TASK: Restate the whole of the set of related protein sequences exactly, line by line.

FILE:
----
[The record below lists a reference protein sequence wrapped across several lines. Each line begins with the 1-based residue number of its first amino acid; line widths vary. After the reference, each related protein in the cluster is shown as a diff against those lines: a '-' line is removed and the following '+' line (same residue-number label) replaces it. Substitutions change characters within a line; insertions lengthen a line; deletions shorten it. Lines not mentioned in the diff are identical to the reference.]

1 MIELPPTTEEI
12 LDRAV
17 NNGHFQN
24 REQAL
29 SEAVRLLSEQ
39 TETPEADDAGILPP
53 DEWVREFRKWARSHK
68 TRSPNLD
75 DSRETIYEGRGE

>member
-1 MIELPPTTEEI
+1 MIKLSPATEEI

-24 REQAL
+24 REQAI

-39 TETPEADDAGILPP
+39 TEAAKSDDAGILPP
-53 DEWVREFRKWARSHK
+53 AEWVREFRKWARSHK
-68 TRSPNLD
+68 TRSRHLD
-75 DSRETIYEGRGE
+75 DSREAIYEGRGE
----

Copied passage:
[The record below lists a reference protein sequence wrapped across several lines. Each line begins with the 1-based residue number of its first amino acid; line widths vary. After the reference, each related protein in the cluster is shown as a diff against those lines: a '-' line is removed and the following '+' line (same residue-number label) replaces it. Substitutions change characters within a line; insertions lengthen a line; deletions shorten it. Lines not mentioned in the diff are identical to the reference.]

1 MIELPPTTEEI
12 LDRAV
17 NNGHFQN
24 REQAL
29 SEAVRLLSEQ
39 TETPEADDAGILPP
53 DEWVREFRKWARSHK
68 TRSPNLD
75 DSRETIYEGRGE

>member
-1 MIELPPTTEEI
+1 MIKLSPATEEI

-24 REQAL
+24 REQAI

-39 TETPEADDAGILPP
+39 TEAAKSDDAGILPP
-53 DEWVREFRKWARSHK
+53 AEWVREFRKWARSHK
-68 TRSPNLD
+68 TRSRHLD
-75 DSRETIYEGRGE
+75 DSREAIYEGRGE